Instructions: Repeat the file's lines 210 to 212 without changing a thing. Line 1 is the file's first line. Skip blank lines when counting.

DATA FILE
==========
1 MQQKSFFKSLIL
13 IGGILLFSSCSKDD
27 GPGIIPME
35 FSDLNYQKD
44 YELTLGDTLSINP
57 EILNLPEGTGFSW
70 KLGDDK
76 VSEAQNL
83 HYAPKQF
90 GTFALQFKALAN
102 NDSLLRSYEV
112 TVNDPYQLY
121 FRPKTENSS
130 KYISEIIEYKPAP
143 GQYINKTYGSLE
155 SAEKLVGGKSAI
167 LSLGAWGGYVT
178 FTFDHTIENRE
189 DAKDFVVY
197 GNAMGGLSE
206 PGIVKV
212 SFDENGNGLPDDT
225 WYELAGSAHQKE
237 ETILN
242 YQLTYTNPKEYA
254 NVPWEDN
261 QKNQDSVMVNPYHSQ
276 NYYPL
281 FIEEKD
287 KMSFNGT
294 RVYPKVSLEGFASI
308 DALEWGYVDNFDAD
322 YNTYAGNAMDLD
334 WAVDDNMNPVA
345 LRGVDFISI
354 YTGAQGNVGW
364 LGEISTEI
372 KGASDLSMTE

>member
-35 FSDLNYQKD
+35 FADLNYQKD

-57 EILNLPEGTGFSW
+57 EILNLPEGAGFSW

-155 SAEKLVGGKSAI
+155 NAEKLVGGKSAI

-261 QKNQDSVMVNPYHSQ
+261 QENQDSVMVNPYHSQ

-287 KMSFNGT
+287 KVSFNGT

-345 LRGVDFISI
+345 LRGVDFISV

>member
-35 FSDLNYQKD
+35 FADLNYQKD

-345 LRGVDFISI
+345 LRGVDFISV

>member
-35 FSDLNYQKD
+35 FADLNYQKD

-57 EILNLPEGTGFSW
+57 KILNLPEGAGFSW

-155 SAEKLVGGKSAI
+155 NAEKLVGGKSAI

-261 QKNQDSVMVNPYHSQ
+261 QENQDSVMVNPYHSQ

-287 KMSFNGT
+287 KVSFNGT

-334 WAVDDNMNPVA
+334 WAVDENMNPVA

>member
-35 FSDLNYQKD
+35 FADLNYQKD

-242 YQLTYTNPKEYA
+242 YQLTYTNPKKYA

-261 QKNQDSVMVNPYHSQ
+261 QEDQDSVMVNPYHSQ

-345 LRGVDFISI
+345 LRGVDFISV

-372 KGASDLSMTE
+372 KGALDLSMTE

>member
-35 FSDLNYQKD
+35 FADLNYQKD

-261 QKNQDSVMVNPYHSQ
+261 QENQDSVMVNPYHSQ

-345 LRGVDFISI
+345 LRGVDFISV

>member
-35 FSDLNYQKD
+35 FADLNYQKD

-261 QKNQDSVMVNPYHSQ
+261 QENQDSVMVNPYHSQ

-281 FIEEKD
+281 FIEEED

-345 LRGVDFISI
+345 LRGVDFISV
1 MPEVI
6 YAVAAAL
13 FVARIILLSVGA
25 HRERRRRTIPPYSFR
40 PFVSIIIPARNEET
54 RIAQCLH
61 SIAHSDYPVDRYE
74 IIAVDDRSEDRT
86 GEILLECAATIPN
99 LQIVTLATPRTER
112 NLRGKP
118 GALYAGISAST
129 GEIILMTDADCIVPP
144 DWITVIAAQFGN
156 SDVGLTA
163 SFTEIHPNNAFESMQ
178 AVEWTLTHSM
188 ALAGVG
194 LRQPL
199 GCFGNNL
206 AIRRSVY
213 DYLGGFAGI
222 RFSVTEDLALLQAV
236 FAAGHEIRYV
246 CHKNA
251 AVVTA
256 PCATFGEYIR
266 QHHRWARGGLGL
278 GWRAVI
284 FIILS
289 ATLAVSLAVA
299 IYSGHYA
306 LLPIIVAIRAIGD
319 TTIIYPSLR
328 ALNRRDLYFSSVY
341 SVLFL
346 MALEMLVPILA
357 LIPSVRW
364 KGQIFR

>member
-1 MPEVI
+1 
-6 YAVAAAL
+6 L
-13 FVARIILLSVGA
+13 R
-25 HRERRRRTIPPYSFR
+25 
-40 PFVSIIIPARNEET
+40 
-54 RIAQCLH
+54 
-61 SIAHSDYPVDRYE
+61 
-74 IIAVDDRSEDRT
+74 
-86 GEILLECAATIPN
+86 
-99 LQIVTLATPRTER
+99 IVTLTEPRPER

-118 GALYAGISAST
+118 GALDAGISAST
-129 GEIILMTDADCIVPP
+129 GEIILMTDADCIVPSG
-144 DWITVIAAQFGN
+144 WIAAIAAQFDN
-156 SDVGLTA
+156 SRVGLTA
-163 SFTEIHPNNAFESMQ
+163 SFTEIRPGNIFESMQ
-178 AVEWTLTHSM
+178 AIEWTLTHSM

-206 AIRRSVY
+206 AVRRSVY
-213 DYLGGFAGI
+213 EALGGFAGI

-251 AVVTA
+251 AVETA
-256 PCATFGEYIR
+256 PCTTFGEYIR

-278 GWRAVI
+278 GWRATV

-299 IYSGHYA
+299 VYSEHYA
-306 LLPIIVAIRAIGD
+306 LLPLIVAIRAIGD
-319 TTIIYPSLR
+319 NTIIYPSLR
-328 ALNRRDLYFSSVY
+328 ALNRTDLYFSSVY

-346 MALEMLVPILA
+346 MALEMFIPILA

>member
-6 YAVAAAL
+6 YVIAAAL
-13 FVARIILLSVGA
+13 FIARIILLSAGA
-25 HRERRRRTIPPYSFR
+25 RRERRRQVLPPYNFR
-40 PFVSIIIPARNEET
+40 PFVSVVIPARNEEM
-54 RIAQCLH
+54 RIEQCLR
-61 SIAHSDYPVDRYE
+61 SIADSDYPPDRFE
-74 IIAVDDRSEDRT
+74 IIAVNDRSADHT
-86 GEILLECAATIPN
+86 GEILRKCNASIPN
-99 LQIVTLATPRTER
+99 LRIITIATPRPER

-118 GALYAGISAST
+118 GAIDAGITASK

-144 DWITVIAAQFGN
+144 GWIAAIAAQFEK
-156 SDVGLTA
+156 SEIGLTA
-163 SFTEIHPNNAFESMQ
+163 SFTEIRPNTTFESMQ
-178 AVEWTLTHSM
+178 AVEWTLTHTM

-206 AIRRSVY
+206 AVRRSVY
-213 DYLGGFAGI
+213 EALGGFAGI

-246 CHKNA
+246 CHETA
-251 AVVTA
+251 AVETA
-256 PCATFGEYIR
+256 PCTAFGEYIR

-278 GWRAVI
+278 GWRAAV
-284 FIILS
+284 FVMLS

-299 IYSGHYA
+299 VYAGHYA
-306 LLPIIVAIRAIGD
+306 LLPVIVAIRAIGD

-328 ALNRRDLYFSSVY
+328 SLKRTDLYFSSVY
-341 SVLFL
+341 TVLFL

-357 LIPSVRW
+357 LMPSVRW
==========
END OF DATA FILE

-144 DWITVIAAQFGN
+144 GWIAAIAAQFEK
-156 SDVGLTA